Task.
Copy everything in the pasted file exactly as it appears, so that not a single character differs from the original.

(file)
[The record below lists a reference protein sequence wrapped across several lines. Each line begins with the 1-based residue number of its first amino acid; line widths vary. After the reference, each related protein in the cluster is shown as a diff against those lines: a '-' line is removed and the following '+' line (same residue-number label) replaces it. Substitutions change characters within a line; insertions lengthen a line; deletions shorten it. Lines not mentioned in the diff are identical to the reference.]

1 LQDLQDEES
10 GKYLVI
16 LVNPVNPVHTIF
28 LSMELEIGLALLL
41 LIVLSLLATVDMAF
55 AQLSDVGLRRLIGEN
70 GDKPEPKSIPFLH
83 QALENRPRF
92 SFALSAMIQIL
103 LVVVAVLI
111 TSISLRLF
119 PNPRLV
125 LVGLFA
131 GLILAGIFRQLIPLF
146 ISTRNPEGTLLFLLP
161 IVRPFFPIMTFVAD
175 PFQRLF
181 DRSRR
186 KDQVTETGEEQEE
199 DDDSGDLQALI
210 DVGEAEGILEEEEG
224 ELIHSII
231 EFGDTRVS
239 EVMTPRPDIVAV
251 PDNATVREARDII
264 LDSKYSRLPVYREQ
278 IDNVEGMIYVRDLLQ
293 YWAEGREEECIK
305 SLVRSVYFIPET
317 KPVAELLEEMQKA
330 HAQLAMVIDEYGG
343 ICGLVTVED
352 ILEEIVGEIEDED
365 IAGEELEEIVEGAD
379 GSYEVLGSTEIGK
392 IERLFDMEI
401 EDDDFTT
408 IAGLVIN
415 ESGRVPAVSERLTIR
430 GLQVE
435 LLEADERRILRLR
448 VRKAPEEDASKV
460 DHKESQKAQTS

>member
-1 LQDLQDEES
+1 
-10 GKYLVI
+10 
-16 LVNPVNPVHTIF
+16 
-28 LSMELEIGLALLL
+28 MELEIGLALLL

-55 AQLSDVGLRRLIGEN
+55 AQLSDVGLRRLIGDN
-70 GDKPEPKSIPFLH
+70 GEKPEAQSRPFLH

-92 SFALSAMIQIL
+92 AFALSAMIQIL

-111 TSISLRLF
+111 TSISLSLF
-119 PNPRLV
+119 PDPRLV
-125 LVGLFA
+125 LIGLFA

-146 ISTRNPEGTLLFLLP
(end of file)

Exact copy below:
[The record below lists a reference protein sequence wrapped across several lines. Each line begins with the 1-based residue number of its first amino acid; line widths vary. After the reference, each related protein in the cluster is shown as a diff against those lines: a '-' line is removed and the following '+' line (same residue-number label) replaces it. Substitutions change characters within a line; insertions lengthen a line; deletions shorten it. Lines not mentioned in the diff are identical to the reference.]

1 LQDLQDEES
10 GKYLVI
16 LVNPVNPVHTIF
28 LSMELEIGLALLL
41 LIVLSLLATVDMAF
55 AQLSDVGLRRLIGEN
70 GDKPEPKSIPFLH
83 QALENRPRF
92 SFALSAMIQIL
103 LVVVAVLI
111 TSISLRLF
119 PNPRLV
125 LVGLFA
131 GLILAGIFRQLIPLF
146 ISTRNPEGTLLFLLP
161 IVRPFFPIMTFVAD
175 PFQRLF
181 DRSRR
186 KDQVTETGEEQEE
199 DDDSGDLQALI
210 DVGEAEGILEEEEG
224 ELIHSII
231 EFGDTRVS
239 EVMTPRPDIVAV
251 PDNATVREARDII
264 LDSKYSRLPVYREQ
278 IDNVEGMIYVRDLLQ
293 YWAEGREEECIK
305 SLVRSVYFIPET
317 KPVAELLEEMQKA
330 HAQLAMVIDEYGG
343 ICGLVTVED
352 ILEEIVGEIEDED
365 IAGEELEEIVEGAD
379 GSYEVLGSTEIGK
392 IERLFDMEI
401 EDDDFTT
408 IAGLVIN
415 ESGRVPAVSERLTIR
430 GLQVE
435 LLEADERRILRLR
448 VRKAPEEDASKV
460 DHKESQKAQTS

>member
-1 LQDLQDEES
+1 
-10 GKYLVI
+10 
-16 LVNPVNPVHTIF
+16 
-28 LSMELEIGLALLL
+28 MELEIGLALLL

-55 AQLSDVGLRRLIGEN
+55 AQLSDVGLRRLIGDN
-70 GDKPEPKSIPFLH
+70 GEKPEAQSRPFLH

-92 SFALSAMIQIL
+92 AFALSAMIQIL

-111 TSISLRLF
+111 TSISLSLF
-119 PNPRLV
+119 PDPRLV
-125 LVGLFA
+125 LIGLFA

-146 ISTRNPEGTLLFLLP